Salespeople: Here’s Why Prospects Ignore Your Outreach
This article is the first in a two-part series. Read David’s second installment, Salespeople: Here’s How to Get Prospects to Pay Attention to Your Outreach, here.
As a sales leader at a B2B technology company, I was simultaneously a promoter and target of prospecting outreach. I encouraged my team to reach out to customers with respect, conviction, perseverance, and empathy. Yet, as a prospect, I was very hard to reach. I didn’t generally respond to cold emails or LinkedIn requests from business development reps (BDRs).
In the age of distraction, I looked for every opportunity to promote relentless focus and prioritization. It’s hard but apparently, I’m not alone. At the 2017 SaaStr Annual conference in San Francisco, David Skok from Matrix Partners gave a presentation on the “12 Levers of SaaS Success” to a packed house of technology entrepreneurs.
As a preamble to his discussion on sales funnel conversion (getting customers to do something they are not motivated to do, as he put it), David asked a simple question; “Who here uses business development reps (BDRs) as part of their lead generation strategy?” Seventy-five percent of the audience raised their hands. “Oh, yes, we love our BDRs don’t we,” he said as the hands lowered and the audience chuckled in agreement. “Let me ask you this,” he continued. “Who likes getting prospected by other people’s BDRs?”
If the very leaders who employ these tactics continue to build immunity to them, what hope do we have?
While I’ve long since believed that the future of sales will look very different than it does today, here are three fundamental issues I consistently see with prospecting outreach.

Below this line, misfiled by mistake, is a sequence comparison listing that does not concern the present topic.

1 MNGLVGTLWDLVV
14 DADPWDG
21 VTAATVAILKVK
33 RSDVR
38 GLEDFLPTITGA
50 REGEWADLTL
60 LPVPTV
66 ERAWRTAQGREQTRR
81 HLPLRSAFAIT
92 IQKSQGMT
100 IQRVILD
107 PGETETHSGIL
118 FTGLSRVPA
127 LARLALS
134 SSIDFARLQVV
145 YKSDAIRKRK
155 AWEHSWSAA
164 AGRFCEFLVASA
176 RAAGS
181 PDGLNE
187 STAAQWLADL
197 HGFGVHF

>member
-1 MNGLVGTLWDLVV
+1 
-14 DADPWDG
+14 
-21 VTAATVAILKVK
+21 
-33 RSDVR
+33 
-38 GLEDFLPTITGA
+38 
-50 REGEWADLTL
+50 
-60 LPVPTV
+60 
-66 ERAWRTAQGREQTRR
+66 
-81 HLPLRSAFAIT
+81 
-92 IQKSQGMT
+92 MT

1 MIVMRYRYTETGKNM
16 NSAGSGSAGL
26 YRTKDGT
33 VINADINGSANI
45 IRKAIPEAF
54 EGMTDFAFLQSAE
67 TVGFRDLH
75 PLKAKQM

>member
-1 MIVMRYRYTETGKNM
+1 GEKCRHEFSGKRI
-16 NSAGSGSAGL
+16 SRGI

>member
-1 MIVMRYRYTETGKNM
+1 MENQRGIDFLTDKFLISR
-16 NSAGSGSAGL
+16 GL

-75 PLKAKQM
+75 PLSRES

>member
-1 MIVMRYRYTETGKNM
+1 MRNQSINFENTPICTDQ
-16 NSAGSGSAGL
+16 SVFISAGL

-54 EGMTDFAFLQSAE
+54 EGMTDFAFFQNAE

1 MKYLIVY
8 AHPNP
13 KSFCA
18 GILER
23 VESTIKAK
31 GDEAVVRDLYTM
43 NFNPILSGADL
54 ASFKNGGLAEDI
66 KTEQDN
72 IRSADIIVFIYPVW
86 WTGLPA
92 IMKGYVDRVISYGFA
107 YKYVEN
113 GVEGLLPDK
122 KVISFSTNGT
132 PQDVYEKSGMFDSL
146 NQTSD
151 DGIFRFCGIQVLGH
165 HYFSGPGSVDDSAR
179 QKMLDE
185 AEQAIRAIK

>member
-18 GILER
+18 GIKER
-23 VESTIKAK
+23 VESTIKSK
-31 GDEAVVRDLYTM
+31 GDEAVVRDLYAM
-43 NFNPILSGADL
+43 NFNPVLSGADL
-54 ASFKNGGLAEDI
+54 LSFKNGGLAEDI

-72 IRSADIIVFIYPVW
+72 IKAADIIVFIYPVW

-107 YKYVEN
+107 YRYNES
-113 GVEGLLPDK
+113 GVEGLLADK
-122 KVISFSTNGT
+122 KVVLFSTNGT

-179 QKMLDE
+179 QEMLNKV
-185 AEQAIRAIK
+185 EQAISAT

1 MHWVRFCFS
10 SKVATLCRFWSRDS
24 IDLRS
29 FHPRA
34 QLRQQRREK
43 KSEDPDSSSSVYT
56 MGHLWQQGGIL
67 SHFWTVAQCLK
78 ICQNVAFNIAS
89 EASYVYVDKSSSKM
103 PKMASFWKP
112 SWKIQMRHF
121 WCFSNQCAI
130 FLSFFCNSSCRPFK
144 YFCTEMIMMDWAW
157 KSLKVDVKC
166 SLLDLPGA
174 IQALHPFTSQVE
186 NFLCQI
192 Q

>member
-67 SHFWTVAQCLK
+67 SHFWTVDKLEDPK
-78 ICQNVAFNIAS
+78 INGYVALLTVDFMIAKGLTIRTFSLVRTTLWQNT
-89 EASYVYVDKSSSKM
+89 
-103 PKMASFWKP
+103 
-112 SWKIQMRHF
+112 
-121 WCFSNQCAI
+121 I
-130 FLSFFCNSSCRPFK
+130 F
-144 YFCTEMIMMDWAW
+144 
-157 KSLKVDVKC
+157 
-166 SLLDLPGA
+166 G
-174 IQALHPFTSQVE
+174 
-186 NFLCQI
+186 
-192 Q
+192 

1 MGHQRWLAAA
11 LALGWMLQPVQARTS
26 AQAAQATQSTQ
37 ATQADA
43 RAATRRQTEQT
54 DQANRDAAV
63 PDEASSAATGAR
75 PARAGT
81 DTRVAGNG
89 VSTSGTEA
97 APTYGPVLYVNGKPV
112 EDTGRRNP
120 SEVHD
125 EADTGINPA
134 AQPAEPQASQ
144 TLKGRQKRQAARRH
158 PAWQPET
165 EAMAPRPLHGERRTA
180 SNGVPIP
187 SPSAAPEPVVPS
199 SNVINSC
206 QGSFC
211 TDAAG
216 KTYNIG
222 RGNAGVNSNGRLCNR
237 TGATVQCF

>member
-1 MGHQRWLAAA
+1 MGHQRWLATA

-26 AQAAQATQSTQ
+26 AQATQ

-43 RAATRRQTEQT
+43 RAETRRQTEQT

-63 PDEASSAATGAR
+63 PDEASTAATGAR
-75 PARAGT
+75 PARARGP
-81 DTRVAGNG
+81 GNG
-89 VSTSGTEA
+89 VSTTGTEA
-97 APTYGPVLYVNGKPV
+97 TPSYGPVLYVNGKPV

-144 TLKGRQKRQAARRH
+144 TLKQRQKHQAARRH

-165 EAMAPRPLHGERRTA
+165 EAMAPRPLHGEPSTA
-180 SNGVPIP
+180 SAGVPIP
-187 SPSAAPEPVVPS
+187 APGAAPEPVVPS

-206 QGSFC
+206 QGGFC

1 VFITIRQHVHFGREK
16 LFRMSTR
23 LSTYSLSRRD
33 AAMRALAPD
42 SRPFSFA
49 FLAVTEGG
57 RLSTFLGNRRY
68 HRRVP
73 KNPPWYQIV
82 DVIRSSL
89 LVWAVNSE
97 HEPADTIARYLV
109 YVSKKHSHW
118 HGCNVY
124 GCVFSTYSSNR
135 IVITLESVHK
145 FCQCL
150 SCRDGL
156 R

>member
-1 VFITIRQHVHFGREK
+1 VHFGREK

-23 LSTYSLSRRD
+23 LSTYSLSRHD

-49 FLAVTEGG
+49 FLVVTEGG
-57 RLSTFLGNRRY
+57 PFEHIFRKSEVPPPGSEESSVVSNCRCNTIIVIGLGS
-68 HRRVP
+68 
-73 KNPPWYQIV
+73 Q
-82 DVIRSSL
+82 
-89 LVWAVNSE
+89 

You don’t have my attention.
When I wake up in the morning and turn on my phone (OK, let’s be honest — it sits beside my bed and I never turn it off), I have about 20 new emails to read since the time I went to sleep. In his book Buy-In: Saving Your Good Idea from Getting Shot Down, author John Kotter says we’re bombarded with 520,000 proposals, plan, or ideas in a single year. In a typical day, we can be bombarded with six requests and four complaints from our family before 7:30 a.m., 14 things to remember from the radio program we listen to going to work, and dozens of new emails by the time we get to our desk.
Buyers are busier than ever and have scarcely little discretionary mental bandwidth. That means that sellers are finding the chain-mail armor that buyers once used to deflect your outreach has now been replaced with 6-inch reinforced steel. With all due respect to your valiant prospecting efforts or how amazing your solution is, I have a million (or apparently 520,000) others things to focus on. You don’t have my attention, and without first earning my attention, your message will fall on deaf ears.
You sound the same as everyone else.
I get about five BDR prospecting outreaches a day. Most look something like this:
I wanted to reach out because my company [insert vendor name] helps organizations like [insert your company name] [insert top 10 list of pain/value propositions every vendor claims — e.g., increase productivity, reduce sales cycle time, boost engagement, manage leads, improve conversion, connect with key prospects, etc.]
Our solutions have helped customers like [insert list of generic famous companies designed to impress me] see an improvement of [insert ROI stat].
Do you have 15 minutes to speak this week? Looking forward to hearing from you!